Accessibility information for the major mobile device carriers

Mobile device

Here’s a quick list of links to the various accessibility pages for the four main mobile device carriers:

AT&T

Sprint

T-Mobile

  • (I could not find anything online about pricing but did come across this provider that seems to have good prices – Fuse Wireless)

Verizon Wireless

There’s information for individuals who are deaf, hard of hearing, blind, vision impaired or non-verbal including what types of technology are available – for example, which cellphones are hearing aid compatible (HAC), which have the ability to connect to a TTY, which ones have front-facing cameras,  which ones can have enlarged fonts, flashing screens, etc.

My favorite place to search for a phone with a variety of accessibility options is at Phonescoop.   Be sure to click on “Show All Options” under the
“Simple” tab to see features such as hearing aid compatibility.   You can also search by features such as carrier, style, keyboard, size, data network, etc.

I would also recommend going into a brick-and-mortar store and talking to a salesperson and trying out devices.  That way you can see, hear and touch the various devices and make sure it doesn’t interfere with your hearing aid or cochlear implant, or can be seen with your corrected vision.

Here are some questions to ask:

  • What is the return policy on your products?  (how many days?)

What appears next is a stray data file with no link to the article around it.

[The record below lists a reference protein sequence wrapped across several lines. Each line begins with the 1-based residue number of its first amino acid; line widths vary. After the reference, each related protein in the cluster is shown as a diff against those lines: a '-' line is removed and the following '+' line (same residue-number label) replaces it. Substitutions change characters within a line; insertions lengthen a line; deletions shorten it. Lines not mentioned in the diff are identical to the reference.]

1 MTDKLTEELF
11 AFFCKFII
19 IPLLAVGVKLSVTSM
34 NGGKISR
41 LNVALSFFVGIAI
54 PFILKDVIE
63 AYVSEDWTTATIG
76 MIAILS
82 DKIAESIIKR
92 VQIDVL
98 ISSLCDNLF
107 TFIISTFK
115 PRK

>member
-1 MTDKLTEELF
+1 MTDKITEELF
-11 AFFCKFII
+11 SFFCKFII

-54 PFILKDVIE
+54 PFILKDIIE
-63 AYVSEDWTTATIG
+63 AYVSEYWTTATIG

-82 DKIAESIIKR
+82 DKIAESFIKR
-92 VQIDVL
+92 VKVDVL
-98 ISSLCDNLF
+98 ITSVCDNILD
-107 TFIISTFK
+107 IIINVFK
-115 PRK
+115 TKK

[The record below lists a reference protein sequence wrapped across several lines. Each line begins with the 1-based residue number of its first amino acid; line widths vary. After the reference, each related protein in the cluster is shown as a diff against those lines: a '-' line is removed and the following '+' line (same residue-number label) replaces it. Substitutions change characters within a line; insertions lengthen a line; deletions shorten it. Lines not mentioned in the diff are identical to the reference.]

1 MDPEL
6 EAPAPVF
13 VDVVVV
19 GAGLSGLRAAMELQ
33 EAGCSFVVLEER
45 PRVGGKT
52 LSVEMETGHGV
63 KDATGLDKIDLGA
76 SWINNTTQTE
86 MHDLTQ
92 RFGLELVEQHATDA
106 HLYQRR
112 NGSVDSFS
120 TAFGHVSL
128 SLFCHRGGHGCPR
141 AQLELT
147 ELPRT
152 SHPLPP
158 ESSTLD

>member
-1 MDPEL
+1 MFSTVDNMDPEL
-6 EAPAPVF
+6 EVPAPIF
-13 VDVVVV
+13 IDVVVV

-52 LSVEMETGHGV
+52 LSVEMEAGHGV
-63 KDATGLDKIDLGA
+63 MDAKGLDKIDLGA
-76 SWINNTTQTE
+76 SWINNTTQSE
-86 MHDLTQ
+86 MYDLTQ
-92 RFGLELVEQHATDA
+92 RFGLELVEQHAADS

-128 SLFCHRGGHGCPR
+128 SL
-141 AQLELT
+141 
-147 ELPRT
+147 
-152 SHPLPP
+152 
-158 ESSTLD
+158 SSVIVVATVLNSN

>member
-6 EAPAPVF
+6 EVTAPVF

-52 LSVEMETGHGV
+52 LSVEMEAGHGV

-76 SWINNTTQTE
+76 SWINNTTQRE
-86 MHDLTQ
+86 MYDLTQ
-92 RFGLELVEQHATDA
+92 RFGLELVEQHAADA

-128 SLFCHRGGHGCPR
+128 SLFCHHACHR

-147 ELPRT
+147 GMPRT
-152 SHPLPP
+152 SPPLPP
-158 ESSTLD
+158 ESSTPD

• What is the fee for re-stocking?
  • Can I return for a full refund or only for an exchange?
  • Do you have any special pricing plans for those who are deaf/hard of hearing/blind/vision impaired/non-verbal? (this is not very clear on the various websites above)

Finally, keep in mind that even after you have picked the perfect phone, with all of the features you want and need…it’s up to the coverage area and this may dictate which carrier you HAVE TO use.   Be sure to talk to people that use mobile devices in the areas you are looking at to see if coverage is good or spotty or non-existent.   This is especially true in more rural areas.

Name that CI processor and part!

Have you ever wondered what that thingamajiggy is REALLY called on your cochlear implant?

Do you know the name of your CI center? How about your audiologist?

If your car were to break down, would you ever have a conversation like this?

You:               Hi, I need your help. My car just broke down at the gas station.

Mechanic:      Yeah? What kind of car do you have?

You:                Ummmm…I don’t know. It’s a car. It’s red?

Well, there have been times when I’ve met people and they don’t know the manufacturer or the model of their cochlear implant. They’ll say, “I don’t know. It’s my cochlear implant!” 

Students that I work with often don’t know the name of their CI center or their audiologist.

Just as with the car example above, those vague answers would not really be very helpful if you have to do some troubleshooting! How would you know where to start looking?

Test your knowledge and maybe even make a game of it by learning its true name! Here are some tools:

First, I created a page with pictures of the various manufacturers and models of processors so you know their name (click on a picture and go straight to the User Guide). There is also a page with all of the CI manufacturers side-by-side with information and resources that they offer.  You can find all of this at http://illinoisdeaf.org/Outreach/CI.html

Second, I’ve designed some simple worksheets for you to use with your patients (adult and pediatric). They have places where you can not only fill in the name of the manufacturer/model but also a place to fill in information like the name of the CI center and audiologist!

Happy learning!

NOTE: Updated 01/19 with more recent CI models